When it comes to your health, the last thing you want to worry about is not being able to trust your doctor. Even if do everything right, e.g. eating a healthy diet and exercising daily, you still need medical help from time to time. For this, you rely on your doctor to diagnose and treat certain conditions, address certain health risks, or even help with preventative medicine.
But what happens when something goes wrong? Medical professionals can make mistakes, and when they do, you may have a right to pursue a medical malpractice claim against them.
Here’s an overview of the most common reasons for filing a medical malpractice claim.
Medical malpractice involves any acts or omissions of a healthcare professional during treatment of a patient which stray from the accepted standard of care and result in injury (TX C.P.R. Code Chapter 74.A). A hospital or other medical facility may also be at fault.
While each case is different, there are seven causes that are most prevalent in medical malpractice:
1. Diagnostic Errors
Diagnostic errors are the most common cause and lead to malpractice in a variety of ways. Without an accurate diagnosis, you may not receive the necessary treatments or tests that can help you heal faster and even prolong your life. These diagnostic errors include:
Failure to make a diagnosis on an existing health issue, wherein your doctor fails to make any diagnosis, overlooking revealing symptoms. These situations often occur in outpatient settings, emergency rooms, and medical facilities.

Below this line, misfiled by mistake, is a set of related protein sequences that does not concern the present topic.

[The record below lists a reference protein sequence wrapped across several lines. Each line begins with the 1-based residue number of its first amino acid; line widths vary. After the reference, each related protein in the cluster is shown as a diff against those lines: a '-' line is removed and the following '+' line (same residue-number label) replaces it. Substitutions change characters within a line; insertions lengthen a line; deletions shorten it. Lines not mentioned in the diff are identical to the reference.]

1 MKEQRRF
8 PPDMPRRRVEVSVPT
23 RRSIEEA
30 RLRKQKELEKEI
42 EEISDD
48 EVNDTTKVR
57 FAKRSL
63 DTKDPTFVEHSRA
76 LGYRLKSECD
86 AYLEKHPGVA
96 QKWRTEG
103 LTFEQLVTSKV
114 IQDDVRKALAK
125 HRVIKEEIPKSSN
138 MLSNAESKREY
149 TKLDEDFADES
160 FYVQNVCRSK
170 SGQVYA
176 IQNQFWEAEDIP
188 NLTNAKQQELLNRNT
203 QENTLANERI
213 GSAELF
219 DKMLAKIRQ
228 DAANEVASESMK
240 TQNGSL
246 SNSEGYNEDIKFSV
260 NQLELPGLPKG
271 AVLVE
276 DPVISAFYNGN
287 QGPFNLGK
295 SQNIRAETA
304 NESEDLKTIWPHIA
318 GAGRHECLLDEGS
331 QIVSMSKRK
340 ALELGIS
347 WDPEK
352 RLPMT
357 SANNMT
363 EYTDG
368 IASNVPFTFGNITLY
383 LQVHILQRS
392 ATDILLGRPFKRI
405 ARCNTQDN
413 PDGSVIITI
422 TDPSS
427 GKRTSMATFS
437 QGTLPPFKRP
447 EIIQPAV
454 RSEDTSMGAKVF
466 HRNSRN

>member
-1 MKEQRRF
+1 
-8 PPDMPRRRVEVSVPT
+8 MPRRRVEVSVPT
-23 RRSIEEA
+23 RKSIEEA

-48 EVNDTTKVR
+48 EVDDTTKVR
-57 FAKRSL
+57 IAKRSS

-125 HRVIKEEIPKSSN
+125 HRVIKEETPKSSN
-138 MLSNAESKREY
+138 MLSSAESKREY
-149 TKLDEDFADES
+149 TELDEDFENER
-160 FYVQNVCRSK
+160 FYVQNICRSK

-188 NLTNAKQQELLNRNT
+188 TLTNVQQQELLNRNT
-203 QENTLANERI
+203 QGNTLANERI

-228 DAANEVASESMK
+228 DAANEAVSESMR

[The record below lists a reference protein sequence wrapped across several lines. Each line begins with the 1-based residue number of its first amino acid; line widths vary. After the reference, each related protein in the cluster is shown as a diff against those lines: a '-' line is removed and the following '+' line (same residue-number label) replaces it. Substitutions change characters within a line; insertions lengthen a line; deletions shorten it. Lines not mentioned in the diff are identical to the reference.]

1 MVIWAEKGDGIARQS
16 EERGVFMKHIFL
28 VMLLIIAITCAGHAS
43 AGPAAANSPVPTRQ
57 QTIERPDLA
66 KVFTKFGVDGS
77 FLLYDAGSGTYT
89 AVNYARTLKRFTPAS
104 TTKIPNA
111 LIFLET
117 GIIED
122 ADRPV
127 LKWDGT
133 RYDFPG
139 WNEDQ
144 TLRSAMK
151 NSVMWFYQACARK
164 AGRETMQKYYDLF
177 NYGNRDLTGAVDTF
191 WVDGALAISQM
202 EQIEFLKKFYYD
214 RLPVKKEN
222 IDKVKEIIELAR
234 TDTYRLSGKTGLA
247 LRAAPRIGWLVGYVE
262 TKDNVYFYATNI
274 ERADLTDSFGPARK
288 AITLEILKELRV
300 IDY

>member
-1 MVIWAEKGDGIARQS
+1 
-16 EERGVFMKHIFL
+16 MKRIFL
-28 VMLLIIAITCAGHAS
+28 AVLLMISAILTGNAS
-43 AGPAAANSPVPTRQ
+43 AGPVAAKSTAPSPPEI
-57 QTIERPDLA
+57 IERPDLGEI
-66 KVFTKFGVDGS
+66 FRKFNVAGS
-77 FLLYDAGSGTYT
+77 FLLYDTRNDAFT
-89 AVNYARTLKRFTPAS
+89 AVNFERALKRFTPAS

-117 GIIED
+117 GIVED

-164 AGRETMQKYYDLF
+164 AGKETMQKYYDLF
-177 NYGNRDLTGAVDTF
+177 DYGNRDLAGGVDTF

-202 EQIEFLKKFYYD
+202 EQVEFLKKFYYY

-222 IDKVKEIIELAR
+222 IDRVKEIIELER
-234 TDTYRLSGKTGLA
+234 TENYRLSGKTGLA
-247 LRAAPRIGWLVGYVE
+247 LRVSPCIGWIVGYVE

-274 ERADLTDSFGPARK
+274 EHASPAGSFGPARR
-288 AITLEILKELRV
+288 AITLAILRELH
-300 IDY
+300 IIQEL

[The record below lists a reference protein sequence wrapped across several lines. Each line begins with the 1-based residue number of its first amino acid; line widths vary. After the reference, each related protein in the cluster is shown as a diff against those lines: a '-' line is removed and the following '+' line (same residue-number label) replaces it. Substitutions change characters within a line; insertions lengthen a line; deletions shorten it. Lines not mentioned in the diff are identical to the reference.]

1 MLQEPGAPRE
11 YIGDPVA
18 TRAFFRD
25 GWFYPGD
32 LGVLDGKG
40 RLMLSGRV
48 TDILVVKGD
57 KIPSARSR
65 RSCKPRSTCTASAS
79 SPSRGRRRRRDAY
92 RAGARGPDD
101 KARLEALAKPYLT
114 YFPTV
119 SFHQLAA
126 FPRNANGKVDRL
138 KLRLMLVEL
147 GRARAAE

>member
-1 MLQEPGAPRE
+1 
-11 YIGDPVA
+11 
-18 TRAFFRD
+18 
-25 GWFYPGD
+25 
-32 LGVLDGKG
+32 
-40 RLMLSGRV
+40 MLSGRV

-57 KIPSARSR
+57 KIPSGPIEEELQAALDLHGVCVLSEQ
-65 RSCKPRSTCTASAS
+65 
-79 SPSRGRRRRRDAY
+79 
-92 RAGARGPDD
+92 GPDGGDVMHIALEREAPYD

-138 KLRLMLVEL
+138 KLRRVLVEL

Misdiagnosis, resulting in treatments that can cause harmful side effects and injury. Misdiagnosis of strokes, asthma, cancer, or heart attack is the most common.
Delay in making a diagnosis, or the failure to recognize a health condition based on the symptoms you are currently experiencing. Not making a diagnosis can cause additional illness, injury, and even death in some circumstances. They may delay sending you for tests, as well. For example, cancer is best treated when diagnosed early. Any delay in a diagnosis can allow progression of the disease.
2. Failure to Treat
A patient’s care depends on a diagnosis and implementation of tests and treatments in the wake of that diagnosis. As a result of any lapse in such treatment, additional health issues can occur, including progression of a health condition, a related illness, or an injury. While closely related to delayed diagnosis, a failure to treat often occurs when a healthcare provider…
incorrectly evaluates the severity of symptoms
fails to order the right tests
fails to make specialist referrals for patients so they can receive needed treatment.
3. Surgical Mistakes
Surgical mistakes can occur at different points in your care. Besides during the surgery itself, errors may be made in your pre- or post-operative care.
Surgical mistakes subject to a medical malpractice claim include: